Aldo Sibeni is a sinewy, soft-spoken sportsman who would not look out of place cycling the perimeter of the Champs-Élysées. His saffron T-shirt reads “Le Tour France” and the cautionary color matches his bicycle, his preferred daily means of transportation from Boundary Fence and Railing Systems, Inc., the Richmond Hill business he owns, to his home in New Hyde Park, L.I.
Blinding yellow may be a smart choice for the biking businessman. Judging by Boundary’s successes, the entrepreneur is likely no stranger to hitting the bike path long after the sun has set. He has held court at 131-02 Jamaica Ave. for 27 years — no small feat in a neighborhood that has seen its share of failing businesses. He also employs 120 workers in a time of rampant lay-offs and plans to purchase the 47,500-square-foot property he currently leases from the city’s Economic Development Corp.
“When I first started, there were three of us: a counterperson, truck driver and myself,” Sibeni said. “Because of the Home Depot effect, when they came in the late 70s, the entire business changed. If you didn’t make it, you couldn’t sell it. Little by little, we started making everything.”
Aluminum, steel and wire are found in every crevice of Boundary’s industrial space — a silver serpentine coil here, a heaving slab of light-wood bamboo there — they’re all testaments to the business’ success. But, perhaps the best indicator of its future growth potential has more in common with Sibeni’s bicycle and passion for health and well-being — he has worked out a deal with the gym down the block to offer all his employees free memberships — then it does razor coil.
Boundary has recently received preliminary approval from the New York City Industrial Development Agency for up to $1.4 million in sales and real estate tax benfits. Because of its location in the South Jamaica Empire Zone, the company also qualifies for $425,235 in Empire Zone wage tax credits. Thank to the benefits, the company can continue on its path to using only eco-friendly green building materials. Between 30 and 50 percent of its electrical usage is through solar energy and Boundary is in the process of installing cogeneration systems that will burn natural gas to supply 100 percent of electrical usage at New York Vinyl Extrusion facility.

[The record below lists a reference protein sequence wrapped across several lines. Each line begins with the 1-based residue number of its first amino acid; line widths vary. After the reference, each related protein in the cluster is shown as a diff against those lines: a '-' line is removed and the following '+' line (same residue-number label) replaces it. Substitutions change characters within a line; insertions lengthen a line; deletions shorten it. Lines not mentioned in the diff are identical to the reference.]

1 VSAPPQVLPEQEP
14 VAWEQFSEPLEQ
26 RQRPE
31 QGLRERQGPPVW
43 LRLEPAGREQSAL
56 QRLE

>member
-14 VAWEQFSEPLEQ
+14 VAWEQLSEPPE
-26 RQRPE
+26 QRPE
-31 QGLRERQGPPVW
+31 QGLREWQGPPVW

“When the first solar panels came, I said ‘that’s the way we should go,’” Sibeni recalled. “I wasn’t aware of the incentives and rebates, I was going to do it anyway. It’s still very expensive, but it pays off because you’re cutting back in burning coal and diesel fuel.”
The incentive package, part of the city’s Five Borough Economic Opportunity Plan designed to help business owners thrive in the poor economy, has also encouraged Sibeni to stay put in the neighborhood, instead of moving the entire operation to one of four other locations in New Jersey, Long Island and Upstate New York, all of which cost less to operate, he said.
When the recession hit last September, Sibeni said he was forced to lay off 20 of his workers, almost all of whom live in Richmond Hill. What began as a nightmare scenario ended more like an extendedvacation. Sibeni was able to rehire all his workers thanks to the city’s package.
“We’ve become such a big part of the local West Indian community in Richmond Hill,” said Sibeni’s son Chris, 27, who works as the general manager at Boundary. “I think it’s so important that all the money made here is spent in the local community.”
As part of the program, Boundary has agreed to help the city beautify the surrounding area. Architects are in the process of dreaming up a new decorative sign for the front of the establishment and Sibeni seems more than willing to pitch in any way he can.
“Some people think this is a bad area, but it isn’t,” he said. “This is a good neighborhood with families who keep their homes neat and clean. And everyone knows us here.”
For more information, visit the website at Boundary-Fences.com.